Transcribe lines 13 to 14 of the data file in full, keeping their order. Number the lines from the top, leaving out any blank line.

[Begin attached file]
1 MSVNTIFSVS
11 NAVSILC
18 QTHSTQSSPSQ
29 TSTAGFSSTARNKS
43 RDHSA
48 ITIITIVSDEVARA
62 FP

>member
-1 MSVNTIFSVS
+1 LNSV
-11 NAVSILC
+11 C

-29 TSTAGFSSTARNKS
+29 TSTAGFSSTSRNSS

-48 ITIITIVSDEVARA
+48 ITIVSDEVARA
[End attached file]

-29 TSTAGFSSTARNKS
+29 TSTAGFSSTSRNSS